More examples from Stromata 1. Ekklesia is clearly understood in chapter 17 to be a physical place:
The juxtaposition against synagogue implies a physical structure too. Note also the comparison of 'church' to a rich person's home later in book 3:
The bishop is clearly meant to be a personification of Christ who is the 'head' of the household:
While scholars debate the meaning of οἰκονομία in Clement the root would be immediately recognized as 'house.' It literally means 'house management.' So the relation between ekklesia and house is established throughout the section. Dispensation is not the primary meaning of οἰκονομία.
According to my reading of Book 3, I think we can place an exact context - i.e. Demetrius's installation as bishop of Alexandria c. 192 CE. Demetrius is remembered to have been a married man which scandalized the ascetic Alexandrian community. Throughout this section Clement is defending Demetrius's appointment saying that marriage is not incompatible with being a bishop:
Yes of course as in ancient Greece ekklesia can mean both the assembly of people and the building which housed the assembly. But I think it is clear that the Christian association of ekklesia with building didn't begin in the 5th century but with Clement. Clement sees the bishop as a house master - the house being the ekklesia.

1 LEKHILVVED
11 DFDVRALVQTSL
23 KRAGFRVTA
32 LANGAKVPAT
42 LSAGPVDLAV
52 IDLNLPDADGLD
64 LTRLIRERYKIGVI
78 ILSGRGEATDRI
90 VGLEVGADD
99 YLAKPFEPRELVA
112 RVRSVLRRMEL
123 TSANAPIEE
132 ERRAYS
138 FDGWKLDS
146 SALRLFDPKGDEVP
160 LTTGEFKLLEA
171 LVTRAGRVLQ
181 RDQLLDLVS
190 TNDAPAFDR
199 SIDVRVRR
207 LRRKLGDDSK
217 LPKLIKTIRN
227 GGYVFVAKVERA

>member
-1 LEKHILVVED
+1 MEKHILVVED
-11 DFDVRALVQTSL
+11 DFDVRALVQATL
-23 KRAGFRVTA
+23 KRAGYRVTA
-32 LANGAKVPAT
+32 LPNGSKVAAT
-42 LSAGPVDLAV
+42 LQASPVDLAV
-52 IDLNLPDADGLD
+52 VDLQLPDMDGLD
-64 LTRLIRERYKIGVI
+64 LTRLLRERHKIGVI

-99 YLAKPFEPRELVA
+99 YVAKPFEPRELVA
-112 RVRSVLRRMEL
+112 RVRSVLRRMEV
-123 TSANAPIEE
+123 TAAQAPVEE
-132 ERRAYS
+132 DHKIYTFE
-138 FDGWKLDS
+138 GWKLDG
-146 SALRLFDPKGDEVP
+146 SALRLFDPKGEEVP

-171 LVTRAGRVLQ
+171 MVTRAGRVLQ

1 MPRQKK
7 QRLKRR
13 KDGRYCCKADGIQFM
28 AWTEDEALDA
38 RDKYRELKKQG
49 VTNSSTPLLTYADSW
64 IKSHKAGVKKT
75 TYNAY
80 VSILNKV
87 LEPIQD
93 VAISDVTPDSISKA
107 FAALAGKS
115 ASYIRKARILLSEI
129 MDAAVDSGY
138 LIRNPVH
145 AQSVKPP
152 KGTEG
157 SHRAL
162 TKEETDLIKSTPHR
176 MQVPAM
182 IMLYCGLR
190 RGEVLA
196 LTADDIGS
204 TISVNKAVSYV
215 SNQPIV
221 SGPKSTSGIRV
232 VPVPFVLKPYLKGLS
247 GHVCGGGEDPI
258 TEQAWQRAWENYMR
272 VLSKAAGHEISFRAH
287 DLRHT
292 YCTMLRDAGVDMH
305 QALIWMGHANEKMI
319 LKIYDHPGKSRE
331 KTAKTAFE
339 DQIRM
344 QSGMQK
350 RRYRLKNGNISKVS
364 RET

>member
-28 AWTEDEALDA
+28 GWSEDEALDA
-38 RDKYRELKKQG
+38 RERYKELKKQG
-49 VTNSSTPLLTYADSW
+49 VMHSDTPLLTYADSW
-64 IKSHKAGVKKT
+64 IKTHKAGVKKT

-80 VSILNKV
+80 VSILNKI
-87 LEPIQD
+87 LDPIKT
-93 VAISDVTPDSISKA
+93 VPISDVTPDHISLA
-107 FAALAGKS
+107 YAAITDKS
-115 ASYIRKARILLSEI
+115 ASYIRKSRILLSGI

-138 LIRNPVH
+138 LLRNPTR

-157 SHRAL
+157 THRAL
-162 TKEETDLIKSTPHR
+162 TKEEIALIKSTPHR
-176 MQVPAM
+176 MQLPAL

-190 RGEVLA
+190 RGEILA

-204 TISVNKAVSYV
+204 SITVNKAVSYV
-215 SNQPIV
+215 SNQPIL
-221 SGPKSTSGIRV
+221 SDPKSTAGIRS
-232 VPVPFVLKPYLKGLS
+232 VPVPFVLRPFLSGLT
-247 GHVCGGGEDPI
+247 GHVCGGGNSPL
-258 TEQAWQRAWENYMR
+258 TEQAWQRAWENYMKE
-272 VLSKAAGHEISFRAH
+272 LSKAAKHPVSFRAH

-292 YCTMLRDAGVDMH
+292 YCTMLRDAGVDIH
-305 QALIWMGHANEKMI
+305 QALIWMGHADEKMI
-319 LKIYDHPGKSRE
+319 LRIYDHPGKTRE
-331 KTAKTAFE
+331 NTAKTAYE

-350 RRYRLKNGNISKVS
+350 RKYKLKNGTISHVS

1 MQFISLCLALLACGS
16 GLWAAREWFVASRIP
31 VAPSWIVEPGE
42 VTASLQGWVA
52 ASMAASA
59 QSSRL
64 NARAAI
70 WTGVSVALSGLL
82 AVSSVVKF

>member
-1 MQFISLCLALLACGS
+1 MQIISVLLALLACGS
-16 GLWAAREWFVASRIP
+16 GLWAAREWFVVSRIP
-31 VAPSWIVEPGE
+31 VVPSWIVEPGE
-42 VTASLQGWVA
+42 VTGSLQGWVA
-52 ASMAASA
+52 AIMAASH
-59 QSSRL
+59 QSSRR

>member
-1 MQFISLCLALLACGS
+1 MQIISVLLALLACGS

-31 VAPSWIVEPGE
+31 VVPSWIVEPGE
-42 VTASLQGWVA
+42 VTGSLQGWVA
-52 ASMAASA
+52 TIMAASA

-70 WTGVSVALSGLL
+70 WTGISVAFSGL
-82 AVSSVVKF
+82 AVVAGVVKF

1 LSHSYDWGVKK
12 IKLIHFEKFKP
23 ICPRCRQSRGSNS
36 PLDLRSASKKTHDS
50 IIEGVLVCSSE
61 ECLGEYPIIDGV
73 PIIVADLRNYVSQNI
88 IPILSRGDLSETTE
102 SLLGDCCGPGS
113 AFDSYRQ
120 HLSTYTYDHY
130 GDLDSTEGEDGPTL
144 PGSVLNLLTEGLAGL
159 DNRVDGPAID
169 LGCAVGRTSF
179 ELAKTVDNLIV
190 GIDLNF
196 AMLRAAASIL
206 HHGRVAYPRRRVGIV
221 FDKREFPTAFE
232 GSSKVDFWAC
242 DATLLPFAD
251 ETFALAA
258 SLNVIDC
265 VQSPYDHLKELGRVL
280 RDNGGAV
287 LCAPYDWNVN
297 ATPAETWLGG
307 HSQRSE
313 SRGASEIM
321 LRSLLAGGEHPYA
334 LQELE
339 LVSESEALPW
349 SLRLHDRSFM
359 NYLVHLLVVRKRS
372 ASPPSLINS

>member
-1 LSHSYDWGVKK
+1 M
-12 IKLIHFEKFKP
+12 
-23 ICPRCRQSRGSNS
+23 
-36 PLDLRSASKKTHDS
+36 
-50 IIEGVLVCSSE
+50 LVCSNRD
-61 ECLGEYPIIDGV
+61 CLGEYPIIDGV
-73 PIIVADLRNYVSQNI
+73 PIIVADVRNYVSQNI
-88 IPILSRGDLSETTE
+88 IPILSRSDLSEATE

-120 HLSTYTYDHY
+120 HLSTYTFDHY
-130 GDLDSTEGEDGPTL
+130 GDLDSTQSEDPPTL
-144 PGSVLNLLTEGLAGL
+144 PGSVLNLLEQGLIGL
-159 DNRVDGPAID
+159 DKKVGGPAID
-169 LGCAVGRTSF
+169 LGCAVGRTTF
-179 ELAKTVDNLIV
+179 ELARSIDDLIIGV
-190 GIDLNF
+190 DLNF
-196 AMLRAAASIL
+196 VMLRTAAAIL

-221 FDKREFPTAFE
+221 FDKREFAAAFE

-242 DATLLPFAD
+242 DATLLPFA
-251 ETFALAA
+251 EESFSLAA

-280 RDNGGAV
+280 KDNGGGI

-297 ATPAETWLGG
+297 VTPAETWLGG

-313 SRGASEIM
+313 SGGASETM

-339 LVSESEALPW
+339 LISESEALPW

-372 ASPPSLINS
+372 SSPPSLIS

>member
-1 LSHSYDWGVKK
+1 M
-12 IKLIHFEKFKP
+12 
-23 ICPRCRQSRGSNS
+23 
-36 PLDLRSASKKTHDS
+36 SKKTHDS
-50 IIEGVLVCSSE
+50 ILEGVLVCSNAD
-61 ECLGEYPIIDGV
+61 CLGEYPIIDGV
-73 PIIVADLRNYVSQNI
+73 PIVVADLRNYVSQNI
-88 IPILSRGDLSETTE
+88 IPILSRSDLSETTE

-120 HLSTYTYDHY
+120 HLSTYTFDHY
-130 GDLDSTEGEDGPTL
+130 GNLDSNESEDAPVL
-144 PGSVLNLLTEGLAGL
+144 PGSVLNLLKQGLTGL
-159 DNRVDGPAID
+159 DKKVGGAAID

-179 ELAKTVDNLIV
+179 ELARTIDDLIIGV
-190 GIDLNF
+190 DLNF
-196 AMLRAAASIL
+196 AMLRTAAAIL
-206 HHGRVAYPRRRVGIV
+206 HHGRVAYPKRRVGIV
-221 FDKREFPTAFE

Stephen says that there is nothing specifically Alexandrian about the Gospel of Mark. But there are clear signs that Clement understands ekklesia to be a physical building in Alexandria which had bishop Demetrius as it's new married 'householder/master.' There were those who clearly disputed the selection on the grounds that he was married (i.e. married people were understood to be 'on the other side' of the curtain which separated the laity from the elect. Clement says, no it's okay that a married bishop stands with the elect because Paul uses the image of Christ being married as the bride of the community (even though it doesn't quite work because he also uses arguments that the bishop is the 'master' of the house like Christ so Christ is alternatively the 'man' and the 'woman' in the marriage).
While there is no explicit mention of Mark as the original bishop or 'pope' who founded the 'house' which is now managed by the 'householder' in his 'house-managing' it is clear that Demetrius is a bishop according to some lineage where formerly all bishops necessarily derive from some apostolic authority and - more interestingly - were all celibates if not eunuchs. The argument seems to be that marriage is indistinguishable from sex and sex one and the same with lust. A similar situation is preserved in a hilarious story in the History of the Patriarchs regarding Demetrius. If you read this section of Book 3 of the Stromata AFTER the narrative regarding Demetrius (who was bishop at the time Clement wrote the Stromata by Clement's own admission in Book 1) it all comes together: